At the same time that the pole star is slowly shifting, precession also causes a shift in the background constellations against which the sun appears to move. Keep in mind, the constellation outlines remain the same; it’s where the sun is in relation to the background stars that changes.

The Earth’s wobble causes the sun to drift westward along the zodiac to the tune of 1.4 degrees (about three sun diameters) per century. In 2,000 years, that adds up to 28 degrees or about one zodiac constellation width.

Precession not only shifts the pole star, but also makes the sun appear to drift westward against the background constellations along its yearly path called the ecliptic. You can see that 2000 years of precession has moved the sun’s mid-January position from Capricornus to Sagittarius. Note: I’ve subtracted the Earth’s atmosphere so you can see where the sun is among the daytime stars.  Illustrations created with Stellarium

Let’s look at an example. Since the year 1 A.D., the Earth’s wobble has caused the sun to slide westward a full constellation. Back in the glory days of Rome on January 14, the sun was in Capricornus. 2000 years later we see it in Sagittarius. 2000 years from now its westward excursions will take it into Scorpius.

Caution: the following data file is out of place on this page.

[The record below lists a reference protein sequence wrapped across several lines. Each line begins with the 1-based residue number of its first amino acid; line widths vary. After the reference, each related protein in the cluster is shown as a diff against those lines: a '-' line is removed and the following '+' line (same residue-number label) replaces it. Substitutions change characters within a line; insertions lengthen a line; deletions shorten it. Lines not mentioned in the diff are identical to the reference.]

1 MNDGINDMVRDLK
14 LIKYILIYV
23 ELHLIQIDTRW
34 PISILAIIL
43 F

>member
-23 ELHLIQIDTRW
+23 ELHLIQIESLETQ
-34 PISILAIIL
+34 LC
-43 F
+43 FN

The ancients were aware of precession’s effects, but today’s astrologers choose not to update their signs. As a result, the sign you were born under is only correct for a limited period of time, maybe 1000 years, give or take. My birthday sign is no longer Leo but Cancer, the zodiac constellation to the west of Leo.

Below is a listing of new dates when the sun’s in your sign based upon its true location in the sky. I’m certain it will never be adopted. Tradition you know.

* Sagittarius: Dec. 17-Jan. 20. Capricornus: Jan. 20-Feb. 16. Aquarius: Feb. 16-March 11. Pisces: March 11-April 18. Aries: April 18-May 13. Taurus: May 13-June 21. Gemini: June 21-July 20. Cancer: July 20-Aug. 10. Leo: Aug. 10-Sept. 16. Virgo: Sept. 16-Oct. 30. Libra: Oct. 30-Nov. 23. Scorpius: Nov. 23-29. Ophiuchus: Nov. 29-Dec. 17.